I’m in agreement with Mario Cotto that Without is the standout track, with what I want to call an allegro giusto drum track, that trains the listeners pulse to its beat – this is the stuff!
The rest of the EP makes O.K. listening. Here is a producer and an artist exploring his capabilities and with a grand toolbox and bags of creative potential. I hope his next outing really nails it. I’m actively willing him to, harness the potential, get the emotional, creative and popular balance just right. He deserves not just success but also longevity.
Sampha isn’t one to know just yet but is definitely one to watch!
Poetry and music have always been in constant and sometimes symbiotic evolution. It seems that all pioneering expressions of human existence are incorporated into the mainstream and refined until the resemble the banality which necessitated their existence. Kudos to Kanye, he endeavours, with every creative step he takes, to refute and escape that inevitability. Kanye West. If you don’t know who he is, well, don’t worry, try this. (explicit content in linked videos folks…)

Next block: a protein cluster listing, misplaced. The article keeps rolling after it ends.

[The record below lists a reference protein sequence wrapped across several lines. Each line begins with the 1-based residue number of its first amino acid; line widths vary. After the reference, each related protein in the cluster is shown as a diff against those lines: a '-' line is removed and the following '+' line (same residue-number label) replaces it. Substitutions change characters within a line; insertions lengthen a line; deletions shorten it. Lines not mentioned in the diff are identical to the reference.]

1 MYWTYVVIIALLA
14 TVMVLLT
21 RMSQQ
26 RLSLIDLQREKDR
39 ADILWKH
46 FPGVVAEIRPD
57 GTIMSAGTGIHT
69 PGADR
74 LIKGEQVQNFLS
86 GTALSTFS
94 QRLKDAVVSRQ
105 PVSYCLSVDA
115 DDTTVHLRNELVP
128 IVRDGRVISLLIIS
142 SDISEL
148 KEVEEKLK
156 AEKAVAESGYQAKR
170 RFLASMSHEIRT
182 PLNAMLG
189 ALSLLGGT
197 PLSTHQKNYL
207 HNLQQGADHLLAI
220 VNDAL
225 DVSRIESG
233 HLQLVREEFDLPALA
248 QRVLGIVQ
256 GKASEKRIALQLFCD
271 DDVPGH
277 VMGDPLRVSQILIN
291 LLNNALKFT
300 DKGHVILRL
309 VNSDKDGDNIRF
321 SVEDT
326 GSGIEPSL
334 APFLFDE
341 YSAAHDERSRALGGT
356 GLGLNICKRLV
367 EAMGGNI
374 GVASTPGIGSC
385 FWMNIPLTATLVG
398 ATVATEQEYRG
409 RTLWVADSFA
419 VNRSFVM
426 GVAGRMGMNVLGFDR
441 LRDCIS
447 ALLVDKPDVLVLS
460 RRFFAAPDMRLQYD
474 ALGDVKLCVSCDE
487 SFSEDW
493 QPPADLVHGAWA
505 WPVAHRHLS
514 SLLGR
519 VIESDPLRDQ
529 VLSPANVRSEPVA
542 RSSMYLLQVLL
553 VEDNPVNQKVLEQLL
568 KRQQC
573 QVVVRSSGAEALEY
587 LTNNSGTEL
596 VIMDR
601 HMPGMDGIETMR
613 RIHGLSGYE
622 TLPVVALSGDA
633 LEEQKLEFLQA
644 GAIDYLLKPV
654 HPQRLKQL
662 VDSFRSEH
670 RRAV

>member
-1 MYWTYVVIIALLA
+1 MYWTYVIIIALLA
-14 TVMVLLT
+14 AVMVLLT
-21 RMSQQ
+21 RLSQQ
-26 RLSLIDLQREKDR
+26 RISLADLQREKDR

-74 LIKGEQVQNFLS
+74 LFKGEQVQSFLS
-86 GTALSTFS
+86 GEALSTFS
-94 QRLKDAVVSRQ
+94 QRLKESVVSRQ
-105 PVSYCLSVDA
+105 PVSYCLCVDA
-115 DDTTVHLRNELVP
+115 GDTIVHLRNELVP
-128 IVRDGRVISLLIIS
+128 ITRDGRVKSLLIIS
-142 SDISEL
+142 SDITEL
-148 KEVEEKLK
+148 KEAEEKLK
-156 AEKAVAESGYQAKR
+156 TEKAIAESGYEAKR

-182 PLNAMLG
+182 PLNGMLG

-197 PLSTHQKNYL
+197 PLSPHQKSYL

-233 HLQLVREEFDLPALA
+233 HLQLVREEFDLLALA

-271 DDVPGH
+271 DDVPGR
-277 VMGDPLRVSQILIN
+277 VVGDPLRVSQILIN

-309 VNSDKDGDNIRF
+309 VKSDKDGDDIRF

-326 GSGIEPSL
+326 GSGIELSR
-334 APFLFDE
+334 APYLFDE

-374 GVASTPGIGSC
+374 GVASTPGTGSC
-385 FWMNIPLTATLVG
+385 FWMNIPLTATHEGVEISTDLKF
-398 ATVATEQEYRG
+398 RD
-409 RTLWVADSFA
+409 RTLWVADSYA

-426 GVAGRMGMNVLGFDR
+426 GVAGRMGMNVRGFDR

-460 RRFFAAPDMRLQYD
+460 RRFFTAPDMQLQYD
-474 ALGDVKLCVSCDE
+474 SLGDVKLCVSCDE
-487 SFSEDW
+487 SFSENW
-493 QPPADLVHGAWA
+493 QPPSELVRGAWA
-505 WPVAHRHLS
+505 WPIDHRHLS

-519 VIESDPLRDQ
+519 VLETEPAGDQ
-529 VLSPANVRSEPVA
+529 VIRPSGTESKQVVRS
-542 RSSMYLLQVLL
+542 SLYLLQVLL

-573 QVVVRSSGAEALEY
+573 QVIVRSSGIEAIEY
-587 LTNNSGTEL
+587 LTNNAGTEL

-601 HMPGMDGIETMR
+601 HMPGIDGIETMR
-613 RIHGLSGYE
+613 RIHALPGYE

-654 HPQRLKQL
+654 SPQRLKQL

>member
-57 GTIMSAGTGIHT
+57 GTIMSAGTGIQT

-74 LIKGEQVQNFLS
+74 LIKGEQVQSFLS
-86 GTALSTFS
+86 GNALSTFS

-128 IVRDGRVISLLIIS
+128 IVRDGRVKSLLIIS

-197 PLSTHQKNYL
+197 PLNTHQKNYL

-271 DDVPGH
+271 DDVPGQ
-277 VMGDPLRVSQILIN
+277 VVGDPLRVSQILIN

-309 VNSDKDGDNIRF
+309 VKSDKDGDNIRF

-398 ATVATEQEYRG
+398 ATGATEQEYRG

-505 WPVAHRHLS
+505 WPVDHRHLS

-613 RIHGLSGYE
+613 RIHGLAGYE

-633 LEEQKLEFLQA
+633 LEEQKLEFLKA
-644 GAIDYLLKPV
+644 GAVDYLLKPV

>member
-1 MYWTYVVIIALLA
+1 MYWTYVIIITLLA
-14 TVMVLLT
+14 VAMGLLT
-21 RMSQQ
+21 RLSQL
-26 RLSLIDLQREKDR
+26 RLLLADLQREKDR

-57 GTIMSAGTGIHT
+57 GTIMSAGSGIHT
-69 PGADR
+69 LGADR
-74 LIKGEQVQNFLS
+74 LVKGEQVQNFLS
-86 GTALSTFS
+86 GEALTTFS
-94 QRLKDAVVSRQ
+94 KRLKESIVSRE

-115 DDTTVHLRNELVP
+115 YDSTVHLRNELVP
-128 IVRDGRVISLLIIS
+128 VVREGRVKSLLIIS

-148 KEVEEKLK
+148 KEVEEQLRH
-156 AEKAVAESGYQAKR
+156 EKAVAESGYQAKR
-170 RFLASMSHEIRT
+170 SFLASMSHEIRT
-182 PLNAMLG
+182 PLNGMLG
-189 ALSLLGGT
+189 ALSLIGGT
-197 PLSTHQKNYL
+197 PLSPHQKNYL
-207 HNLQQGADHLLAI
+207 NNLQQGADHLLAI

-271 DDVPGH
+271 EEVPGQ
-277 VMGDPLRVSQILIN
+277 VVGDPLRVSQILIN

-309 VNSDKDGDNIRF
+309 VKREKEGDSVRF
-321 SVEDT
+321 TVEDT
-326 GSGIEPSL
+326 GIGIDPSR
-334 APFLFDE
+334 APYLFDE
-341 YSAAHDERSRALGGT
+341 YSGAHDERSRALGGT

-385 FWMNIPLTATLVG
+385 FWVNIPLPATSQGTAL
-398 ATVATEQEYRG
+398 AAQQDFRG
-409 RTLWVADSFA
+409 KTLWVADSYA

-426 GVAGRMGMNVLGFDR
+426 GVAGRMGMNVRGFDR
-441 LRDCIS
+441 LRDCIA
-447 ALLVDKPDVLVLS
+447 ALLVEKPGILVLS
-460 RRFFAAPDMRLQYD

Seeing the papers explode into life about the ‘new bound 2 video‘, two main themes in the British press struck me as a little disingenuous. Firstly, that he appears to be simulating sex with his fiancé Kim Kardashian on a motorbike. This is a woman whose infamy is rooted in a sex tape. They have a child. The obviously have sex. They are both exhibitionists. Do we need to explore this any further.
Secondly, it seems that whenever Kanye makes a creative display, he ends up in the papers, with a lots of ‘crazy’ being written in his direction. This is business as normal for Kimye. They get paid.